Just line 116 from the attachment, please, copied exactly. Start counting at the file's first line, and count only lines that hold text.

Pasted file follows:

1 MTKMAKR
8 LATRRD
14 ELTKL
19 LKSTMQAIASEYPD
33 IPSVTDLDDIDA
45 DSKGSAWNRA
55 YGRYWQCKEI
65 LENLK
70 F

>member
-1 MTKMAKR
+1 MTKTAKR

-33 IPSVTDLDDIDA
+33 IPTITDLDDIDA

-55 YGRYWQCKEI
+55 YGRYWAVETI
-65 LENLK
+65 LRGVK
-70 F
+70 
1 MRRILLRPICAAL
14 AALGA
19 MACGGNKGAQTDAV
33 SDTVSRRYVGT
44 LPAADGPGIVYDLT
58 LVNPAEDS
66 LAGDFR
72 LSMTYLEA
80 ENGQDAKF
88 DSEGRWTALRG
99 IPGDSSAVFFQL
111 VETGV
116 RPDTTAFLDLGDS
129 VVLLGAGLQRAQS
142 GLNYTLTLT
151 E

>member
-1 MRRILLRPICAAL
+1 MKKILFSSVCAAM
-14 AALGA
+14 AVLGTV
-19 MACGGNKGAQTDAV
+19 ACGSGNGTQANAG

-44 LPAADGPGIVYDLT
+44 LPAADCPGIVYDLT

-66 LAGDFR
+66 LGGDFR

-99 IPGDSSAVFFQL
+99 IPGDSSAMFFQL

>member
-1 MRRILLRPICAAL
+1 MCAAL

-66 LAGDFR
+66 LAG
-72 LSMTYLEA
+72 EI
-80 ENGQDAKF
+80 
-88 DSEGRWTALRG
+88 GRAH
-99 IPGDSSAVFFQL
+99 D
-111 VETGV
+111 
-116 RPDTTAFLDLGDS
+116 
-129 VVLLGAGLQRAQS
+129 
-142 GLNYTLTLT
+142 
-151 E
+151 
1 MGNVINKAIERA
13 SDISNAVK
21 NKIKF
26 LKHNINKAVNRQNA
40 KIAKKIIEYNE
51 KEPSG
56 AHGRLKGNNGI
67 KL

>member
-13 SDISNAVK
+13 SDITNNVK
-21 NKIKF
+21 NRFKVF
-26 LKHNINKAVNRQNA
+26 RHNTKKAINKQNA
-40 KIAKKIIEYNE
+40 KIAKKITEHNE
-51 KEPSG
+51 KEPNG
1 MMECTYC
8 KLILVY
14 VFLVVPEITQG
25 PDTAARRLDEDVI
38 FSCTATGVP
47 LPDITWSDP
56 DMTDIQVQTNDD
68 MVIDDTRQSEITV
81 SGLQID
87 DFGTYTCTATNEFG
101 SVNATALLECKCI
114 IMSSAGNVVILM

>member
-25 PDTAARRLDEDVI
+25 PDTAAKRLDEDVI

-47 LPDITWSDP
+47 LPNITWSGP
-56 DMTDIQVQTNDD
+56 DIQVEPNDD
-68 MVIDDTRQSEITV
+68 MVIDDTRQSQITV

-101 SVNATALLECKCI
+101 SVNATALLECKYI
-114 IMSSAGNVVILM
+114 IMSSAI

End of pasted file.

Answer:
+114 IMSSAI